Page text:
In addition to crafts, games, ice cream, music and tai chi, Piglet — the blind, deaf, pink dog with the positive attitude — will make an appearance. And Stephanie Bass will sign copies of her book of pandemic signs, Driveway Showcase.
Child’s Pose Yoga helps youngsters connect their bodies, minds and health. To help, they’re partnering with “mindful expert” Denise Zack on a workshop: “Setting Your Child up for Success with Mindful Skills.”
The goal is to help children develop emotional resilience. Parents will learn specific, useful strategies.
It’s October 8 (10 a.m., 8 Church Street South).
Tickets are $40 each. Registration is required; DM @childsposewestport.
Meanwhile, look what crawled up Molly Alger’s window the other day. It posed long enough to be our “Westport … Naturally” feature.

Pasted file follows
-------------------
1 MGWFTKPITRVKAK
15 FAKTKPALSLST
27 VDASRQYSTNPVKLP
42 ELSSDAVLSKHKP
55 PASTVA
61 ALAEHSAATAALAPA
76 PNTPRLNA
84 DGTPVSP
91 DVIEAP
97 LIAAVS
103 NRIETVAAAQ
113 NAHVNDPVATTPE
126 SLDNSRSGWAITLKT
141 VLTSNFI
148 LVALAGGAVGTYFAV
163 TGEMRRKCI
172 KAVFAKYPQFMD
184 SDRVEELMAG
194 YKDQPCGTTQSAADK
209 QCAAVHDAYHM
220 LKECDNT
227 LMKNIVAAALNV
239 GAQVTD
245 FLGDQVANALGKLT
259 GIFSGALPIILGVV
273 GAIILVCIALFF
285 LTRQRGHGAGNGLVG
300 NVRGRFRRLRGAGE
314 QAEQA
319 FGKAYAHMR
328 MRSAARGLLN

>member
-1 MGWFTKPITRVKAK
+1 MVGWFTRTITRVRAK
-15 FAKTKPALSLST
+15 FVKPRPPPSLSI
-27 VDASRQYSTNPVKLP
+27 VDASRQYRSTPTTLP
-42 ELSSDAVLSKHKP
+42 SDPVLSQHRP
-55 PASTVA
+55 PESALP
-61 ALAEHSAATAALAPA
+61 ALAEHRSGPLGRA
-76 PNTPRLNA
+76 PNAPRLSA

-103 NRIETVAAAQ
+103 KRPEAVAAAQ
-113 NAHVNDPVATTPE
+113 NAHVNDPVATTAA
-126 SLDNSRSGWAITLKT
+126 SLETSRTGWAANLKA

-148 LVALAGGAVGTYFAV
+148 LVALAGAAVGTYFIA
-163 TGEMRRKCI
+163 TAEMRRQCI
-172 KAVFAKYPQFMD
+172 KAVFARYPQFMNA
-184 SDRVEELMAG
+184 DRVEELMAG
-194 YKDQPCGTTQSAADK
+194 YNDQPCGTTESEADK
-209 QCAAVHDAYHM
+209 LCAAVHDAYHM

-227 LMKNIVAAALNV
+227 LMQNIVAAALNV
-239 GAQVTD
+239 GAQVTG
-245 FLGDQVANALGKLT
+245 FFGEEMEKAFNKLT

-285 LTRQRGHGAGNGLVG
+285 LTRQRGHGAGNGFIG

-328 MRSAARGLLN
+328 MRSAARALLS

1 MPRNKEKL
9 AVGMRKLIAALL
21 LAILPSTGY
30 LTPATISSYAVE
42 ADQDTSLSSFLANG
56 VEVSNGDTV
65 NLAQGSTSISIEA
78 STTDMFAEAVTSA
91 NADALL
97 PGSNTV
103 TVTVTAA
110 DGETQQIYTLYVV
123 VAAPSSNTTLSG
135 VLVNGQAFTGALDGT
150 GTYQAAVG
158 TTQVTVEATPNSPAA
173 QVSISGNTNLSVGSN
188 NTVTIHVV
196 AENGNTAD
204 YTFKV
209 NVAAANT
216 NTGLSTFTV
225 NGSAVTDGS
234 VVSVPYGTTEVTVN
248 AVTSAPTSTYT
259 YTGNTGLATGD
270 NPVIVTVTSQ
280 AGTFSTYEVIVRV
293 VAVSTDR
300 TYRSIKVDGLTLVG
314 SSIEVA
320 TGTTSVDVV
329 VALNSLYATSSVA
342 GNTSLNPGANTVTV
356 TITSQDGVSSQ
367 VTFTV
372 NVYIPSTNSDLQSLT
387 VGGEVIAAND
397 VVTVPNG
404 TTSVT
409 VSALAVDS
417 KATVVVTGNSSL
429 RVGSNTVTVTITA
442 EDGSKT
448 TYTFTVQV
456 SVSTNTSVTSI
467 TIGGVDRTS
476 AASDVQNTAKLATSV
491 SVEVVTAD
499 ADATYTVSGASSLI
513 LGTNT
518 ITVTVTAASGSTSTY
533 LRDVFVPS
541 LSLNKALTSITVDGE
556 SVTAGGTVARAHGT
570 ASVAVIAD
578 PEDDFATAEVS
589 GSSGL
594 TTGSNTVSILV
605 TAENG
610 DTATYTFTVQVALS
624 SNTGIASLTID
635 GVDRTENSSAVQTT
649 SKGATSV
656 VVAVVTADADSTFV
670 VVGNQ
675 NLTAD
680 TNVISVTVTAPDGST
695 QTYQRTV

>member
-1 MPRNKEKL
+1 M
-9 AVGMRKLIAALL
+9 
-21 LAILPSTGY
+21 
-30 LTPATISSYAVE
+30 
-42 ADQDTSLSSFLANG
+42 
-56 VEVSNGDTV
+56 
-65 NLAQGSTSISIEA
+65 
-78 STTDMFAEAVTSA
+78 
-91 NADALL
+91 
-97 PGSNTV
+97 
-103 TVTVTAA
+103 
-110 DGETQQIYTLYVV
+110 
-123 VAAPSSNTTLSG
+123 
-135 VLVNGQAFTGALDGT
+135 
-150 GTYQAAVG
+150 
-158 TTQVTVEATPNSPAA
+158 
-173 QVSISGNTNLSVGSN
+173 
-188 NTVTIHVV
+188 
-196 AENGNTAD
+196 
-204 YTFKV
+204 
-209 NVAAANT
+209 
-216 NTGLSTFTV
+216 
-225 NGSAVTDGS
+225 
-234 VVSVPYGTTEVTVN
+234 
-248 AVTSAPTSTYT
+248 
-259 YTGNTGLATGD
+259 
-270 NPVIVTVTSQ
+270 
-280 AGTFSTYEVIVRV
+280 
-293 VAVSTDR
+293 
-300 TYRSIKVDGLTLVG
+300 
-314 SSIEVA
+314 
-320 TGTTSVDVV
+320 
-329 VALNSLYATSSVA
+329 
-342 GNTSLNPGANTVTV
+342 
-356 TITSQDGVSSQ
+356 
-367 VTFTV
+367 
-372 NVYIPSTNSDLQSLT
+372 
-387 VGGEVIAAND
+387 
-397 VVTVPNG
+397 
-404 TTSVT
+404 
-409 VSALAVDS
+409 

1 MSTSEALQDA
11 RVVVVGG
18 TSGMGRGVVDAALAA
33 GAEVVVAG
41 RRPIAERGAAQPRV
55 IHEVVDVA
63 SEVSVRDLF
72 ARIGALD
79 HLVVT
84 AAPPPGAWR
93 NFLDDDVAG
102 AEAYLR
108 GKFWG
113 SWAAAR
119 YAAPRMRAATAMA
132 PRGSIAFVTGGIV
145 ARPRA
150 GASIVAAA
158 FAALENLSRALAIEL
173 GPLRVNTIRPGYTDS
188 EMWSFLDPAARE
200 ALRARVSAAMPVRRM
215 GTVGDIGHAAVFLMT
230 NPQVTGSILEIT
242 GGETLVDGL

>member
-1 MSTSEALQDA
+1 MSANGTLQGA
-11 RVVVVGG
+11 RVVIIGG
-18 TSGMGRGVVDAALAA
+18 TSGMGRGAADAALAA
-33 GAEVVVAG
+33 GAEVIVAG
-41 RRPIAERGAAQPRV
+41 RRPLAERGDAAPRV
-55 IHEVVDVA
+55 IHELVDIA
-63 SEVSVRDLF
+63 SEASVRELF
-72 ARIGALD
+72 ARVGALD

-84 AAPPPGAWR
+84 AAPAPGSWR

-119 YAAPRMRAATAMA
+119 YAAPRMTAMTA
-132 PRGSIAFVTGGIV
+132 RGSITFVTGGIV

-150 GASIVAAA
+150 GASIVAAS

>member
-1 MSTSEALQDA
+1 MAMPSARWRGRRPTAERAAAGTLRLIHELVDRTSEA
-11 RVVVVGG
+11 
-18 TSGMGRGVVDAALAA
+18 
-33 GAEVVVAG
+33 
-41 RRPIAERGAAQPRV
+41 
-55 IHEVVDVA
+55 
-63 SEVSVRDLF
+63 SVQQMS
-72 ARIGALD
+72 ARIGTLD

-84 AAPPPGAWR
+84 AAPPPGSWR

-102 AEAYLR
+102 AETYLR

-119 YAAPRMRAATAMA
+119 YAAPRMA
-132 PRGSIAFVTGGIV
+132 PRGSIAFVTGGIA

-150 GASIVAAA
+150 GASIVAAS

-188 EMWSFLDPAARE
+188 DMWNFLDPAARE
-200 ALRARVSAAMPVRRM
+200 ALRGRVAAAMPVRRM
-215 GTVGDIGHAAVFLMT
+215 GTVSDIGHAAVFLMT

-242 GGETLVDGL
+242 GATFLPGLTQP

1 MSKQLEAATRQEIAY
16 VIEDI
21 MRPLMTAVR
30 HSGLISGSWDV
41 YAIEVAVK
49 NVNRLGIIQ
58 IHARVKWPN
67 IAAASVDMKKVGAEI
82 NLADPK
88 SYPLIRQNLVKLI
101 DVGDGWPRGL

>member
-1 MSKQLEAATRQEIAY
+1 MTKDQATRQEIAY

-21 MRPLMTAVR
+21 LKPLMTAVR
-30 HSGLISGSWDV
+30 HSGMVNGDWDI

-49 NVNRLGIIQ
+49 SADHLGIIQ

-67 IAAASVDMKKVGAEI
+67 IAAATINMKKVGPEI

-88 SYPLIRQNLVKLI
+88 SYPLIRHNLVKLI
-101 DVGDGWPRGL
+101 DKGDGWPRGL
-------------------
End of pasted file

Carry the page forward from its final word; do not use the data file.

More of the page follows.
And finally … on this day in 1836, Thomas Crapper was born. The English plumber held 9 patents, including the ballcock, leading to the invention of modern plumbing. [Insert your own juvenile joke here.]
I arrived at the Westport post office early the other day. They don’t open until 9, but Lou saw me standing beyond the metal gates. He opened them for me, and waved me inside to Rosie’s counter.
I was there to mail a birthday package to a friend in Idaho. I put the box on Rosie’s scale, and she calculated different options. I settled on the cheapest: $17.76 for ground delivery. It would take at least a week to arrive. I told Rosie it seemed expensive.
“Try Priority,” she suggested, and left her spot behind the counter to get the box for me. I asked if she thought my items would fit. She taped up the new box, opened my existing package, and helped me carefully place the items inside the smaller one.
“But what about the stickers?” I asked, pointing to the decorations I had attached to the original box.
“Here.” She tenderly removed the tape from the box that had the stickers attached and transferred them to the new box.
Rosie typed a few things into her computer, then said, “Now it will cost less money and get there faster.”
Wow — that was service!